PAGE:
Setting the Record Straight on Trump’s Black Unemployment Boast

(AP Photo/Atlanta Journal & Constitution, Bob Andres)

People wait in line during a job fair sponsored by the Congressional Black Caucus on August 18, 2011, in Atlanta.

One of Tuesday’s State of the Union applause lines came when President Trump said, “Something I’m very proud of: African American unemployment stands at the lowest rate ever recorded.” The same claim had been made days before, after rapper and business mogul Jay-Z expressed some cautionary comments about black prosperity on CNN’s The Van Jones Show. The remarks prompted Trump to scold Jay-Z with a tweet claiming that his year-old administration was responsible for black unemployment being at a historic low.

On the eve of the State of the Union address, Erin Aubry Kaplan spoke with economist Steven Pitts about the president’s claim. Pitts is the associate chair of the University of California, Berkeley’s Center for Labor Research and Education; his field of focus is issues of job quality and African American workers.

Capital & Main is an award-winning publication that reports from California on economic, political and social issues. The American Prospect is co-publishing this piece.

Capital & Main: Can the Trump administration take any credit for the new low figures in black unemployment?

Steven Pitts: No. The downward trajectory of the black unemployment rate has many factors, but basically it’s a function of the economic expansion of the last six or seven years—that’s what we’re seeing. It’s not because of a policy enacted by Trump or even by Obama—that would be giving a single person too much credit. If there had been a sharp break in the trajectory—if it fell to 1 percent, say, in a short period of time—we could maybe say it was something someone did.

Did anything in Obama’s eight years in office aid black employment specifically, or indirectly?

When Obama took office, all hell was breaking loose. A combination of his stimulus package—even though it was too little—actions taken by the Federal Reserve, and other factors helped to start expanding the economy after it bottomed out. We’ve had a steady upward trend since. The black unemployment rate has been falling since roughly June of 2011.

Lower unemployment for black folks is certainly good news, but there’s a troubling story underneath the numbers. Do you see the story changing substantially anytime soon?

You’re talking about job quality—what kinds of jobs people have and what kind of quality of life they help provide. So the unemployment rate is the lowest it’s been since 1972. But basically, since the mid-1970s, we’ve had flat wage growth, and growth has been very, very slow for all folks. Of the top ten fastest growing occupations, seven or eight fall below the median wage in [California]. We see an expansion of jobs in the service sector—janitors, those sorts of things. Black people are also historically employed in the public sector, which is why the fate of the public sector is so important. We need to do two things: Maintain current levels of employment and fend off growing attacks on public-sector unions. One thing that made jobs good for black people was unionization.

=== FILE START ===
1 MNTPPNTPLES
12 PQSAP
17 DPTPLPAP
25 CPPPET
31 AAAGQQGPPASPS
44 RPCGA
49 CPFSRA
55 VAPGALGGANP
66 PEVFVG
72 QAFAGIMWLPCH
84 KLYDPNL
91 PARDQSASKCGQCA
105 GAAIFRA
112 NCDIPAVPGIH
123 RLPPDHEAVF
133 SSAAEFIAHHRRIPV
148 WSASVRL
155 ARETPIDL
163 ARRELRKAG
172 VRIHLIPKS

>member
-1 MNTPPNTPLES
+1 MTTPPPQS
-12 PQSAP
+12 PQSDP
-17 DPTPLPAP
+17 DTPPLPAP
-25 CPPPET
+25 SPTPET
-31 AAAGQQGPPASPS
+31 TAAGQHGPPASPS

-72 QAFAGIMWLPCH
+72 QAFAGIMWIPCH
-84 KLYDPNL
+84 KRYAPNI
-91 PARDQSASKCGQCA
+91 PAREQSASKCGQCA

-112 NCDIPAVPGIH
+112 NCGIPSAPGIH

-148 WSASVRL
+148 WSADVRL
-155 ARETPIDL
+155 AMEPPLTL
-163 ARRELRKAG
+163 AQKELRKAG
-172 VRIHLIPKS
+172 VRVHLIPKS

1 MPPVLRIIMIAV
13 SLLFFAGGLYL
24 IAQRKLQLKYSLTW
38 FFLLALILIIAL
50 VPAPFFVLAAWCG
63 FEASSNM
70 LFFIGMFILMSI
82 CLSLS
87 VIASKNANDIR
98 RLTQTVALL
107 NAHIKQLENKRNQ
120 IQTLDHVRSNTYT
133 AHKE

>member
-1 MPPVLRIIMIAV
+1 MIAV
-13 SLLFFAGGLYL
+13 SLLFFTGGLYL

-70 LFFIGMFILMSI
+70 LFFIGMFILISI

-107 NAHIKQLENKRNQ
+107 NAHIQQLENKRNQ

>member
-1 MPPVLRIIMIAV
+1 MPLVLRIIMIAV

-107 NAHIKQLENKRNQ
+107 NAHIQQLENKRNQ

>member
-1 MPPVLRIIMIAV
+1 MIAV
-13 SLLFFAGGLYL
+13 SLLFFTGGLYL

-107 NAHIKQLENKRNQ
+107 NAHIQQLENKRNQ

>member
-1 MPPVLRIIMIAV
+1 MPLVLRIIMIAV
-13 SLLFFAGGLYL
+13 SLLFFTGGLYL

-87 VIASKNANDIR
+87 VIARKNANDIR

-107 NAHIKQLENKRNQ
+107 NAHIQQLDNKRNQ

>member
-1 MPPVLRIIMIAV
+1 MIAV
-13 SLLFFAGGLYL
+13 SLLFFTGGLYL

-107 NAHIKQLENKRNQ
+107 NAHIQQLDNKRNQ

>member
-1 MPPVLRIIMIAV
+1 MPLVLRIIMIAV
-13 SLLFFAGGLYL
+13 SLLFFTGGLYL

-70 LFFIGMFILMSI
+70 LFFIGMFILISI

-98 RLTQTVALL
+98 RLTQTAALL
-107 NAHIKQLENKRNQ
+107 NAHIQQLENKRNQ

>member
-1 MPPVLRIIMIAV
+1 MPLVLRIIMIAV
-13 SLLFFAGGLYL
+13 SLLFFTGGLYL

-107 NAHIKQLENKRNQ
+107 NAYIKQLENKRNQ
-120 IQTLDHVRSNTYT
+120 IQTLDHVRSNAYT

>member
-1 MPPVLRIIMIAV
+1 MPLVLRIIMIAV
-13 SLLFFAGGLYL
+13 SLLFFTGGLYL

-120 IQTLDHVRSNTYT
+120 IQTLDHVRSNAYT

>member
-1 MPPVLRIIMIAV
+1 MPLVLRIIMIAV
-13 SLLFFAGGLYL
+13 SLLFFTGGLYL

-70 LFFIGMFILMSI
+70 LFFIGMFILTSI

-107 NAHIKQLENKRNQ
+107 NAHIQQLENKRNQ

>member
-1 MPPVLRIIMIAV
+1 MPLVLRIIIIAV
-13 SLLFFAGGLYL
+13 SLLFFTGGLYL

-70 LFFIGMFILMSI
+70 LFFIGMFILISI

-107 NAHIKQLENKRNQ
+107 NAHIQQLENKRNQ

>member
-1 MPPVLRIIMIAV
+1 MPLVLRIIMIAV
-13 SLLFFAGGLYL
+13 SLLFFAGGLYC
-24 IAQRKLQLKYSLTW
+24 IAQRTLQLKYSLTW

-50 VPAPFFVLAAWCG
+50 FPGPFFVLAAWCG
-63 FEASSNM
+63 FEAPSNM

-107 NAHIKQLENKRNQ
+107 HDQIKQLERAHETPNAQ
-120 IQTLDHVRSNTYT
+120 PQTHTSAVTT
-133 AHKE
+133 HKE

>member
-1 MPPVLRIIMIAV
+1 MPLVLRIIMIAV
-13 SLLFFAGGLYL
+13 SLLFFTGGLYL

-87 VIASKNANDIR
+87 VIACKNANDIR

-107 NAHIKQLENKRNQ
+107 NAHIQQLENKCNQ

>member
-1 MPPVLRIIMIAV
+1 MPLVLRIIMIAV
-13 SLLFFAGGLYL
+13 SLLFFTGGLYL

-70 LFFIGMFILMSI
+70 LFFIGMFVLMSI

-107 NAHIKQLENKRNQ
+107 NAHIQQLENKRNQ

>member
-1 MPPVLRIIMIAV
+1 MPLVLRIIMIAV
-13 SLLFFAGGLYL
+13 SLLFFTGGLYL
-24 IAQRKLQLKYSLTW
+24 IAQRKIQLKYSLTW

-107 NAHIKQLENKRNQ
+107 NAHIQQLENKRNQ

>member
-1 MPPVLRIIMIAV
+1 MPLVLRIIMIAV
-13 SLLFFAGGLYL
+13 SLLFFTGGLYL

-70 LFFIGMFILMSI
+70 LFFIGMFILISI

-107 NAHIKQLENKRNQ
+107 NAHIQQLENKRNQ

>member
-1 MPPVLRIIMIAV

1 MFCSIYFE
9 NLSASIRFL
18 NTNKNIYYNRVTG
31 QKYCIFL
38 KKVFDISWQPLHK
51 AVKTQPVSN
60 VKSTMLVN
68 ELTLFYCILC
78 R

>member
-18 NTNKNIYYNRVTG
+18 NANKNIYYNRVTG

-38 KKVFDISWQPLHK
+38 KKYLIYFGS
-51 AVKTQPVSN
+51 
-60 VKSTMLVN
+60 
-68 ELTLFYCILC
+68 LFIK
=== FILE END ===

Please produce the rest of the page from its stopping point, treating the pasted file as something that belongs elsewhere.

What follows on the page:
We tend to see the black labor problem as another black/white disparity, another example of inequality. A lot of times our basic metric of black well-being is how big is [its] disparity with whites. But that’s processing data wrong. If you ask a black person who’s struggling how they’re doing, they’ll say OK, but they’re not thinking about inequality or how they compare to white folks. Basic well-being is asking the questions, How are people living? Do they have good wages, good jobs? It’s not complicated, but we don’t tend to look at it this way. Not that inequality shouldn’t be noted—it should. But that’s not all we should look at.

What about the black middle class? We hear a lot about poverty and unemployment, but how are the technically better-off people faring?

The middle class is facing a lot of problems. Blacks were disproportionately hit by the subprime home-loan crisis, so if you’re trying to buy a house in California, it’s tough. They come out of college with huge debts, maybe have to take out a second mortgage. Their status is a function of three things: the trajectory of the economy, the government policies that impact that trajectory, and the state of community organizing—people power. Overall, things don’t look good right now.

In his conversation with Van Jones, Jay-Z talked about the limits of black capitalism—he said that money doesn’t make you “happy,” meaning that a few black millionaires like himself can’t solve deep problems of racial inequality, which includes employment. Do you agree?

Black capitalism is not part of the solution. Even if every black millionaire is willing, they can’t help every black person in the world. The scale is insufficient to the problem. When we talk about black entrepreneurs, we tend to ignore other dimensions around the economy. We’re never going to have a black Walmart, it’s never going to happen. To the extent that small firms get beat down by Walmart, black firms get beat down, too. We aren’t in a separate society. By the way, you have only one Walmart, not a lot of “white” Walmarts running around. We could talk about more black suppliers to Walmart, but that’s determined by Walmart, and then you’d have to talk about their labor practices.

Rather than celebrate the low unemployment rate, should the president and other national leaders officially declare black employment a national crisis?

It is a national crisis. A president should represent all the people and respond to the crises of those people. But that’s should. Reality is different.

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